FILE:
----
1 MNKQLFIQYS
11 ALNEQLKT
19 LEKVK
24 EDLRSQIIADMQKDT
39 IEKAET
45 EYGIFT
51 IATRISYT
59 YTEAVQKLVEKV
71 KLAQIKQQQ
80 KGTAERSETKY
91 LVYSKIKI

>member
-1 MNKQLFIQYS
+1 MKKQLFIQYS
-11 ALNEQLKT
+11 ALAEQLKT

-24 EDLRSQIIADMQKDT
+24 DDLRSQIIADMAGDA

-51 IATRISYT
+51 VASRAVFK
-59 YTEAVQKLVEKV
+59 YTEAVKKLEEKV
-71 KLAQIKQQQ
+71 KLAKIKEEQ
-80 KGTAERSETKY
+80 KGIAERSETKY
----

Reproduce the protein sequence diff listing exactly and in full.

1 MNKQLFIQYS
11 ALNEQLKT
19 LEKVK
24 EDLRSQIIADMQKDT
39 IEKAET
45 EYGIFT
51 IATRISYT
59 YTEAVQKLVEKV
71 KLAQIKQQQ
80 KGTAERSETKY
91 LVYSKIKI

>member
-1 MNKQLFIQYS
+1 MKKQLFIQYS
-11 ALNEQLKT
+11 ALAEQLKT

-24 EDLRSQIIADMQKDT
+24 DDLRSQIIADMAGDA

-51 IATRISYT
+51 VASRAVFK
-59 YTEAVQKLVEKV
+59 YTEAVKKLEEKV
-71 KLAQIKQQQ
+71 KLAKIKEEQ
-80 KGTAERSETKY
+80 KGIAERSETKY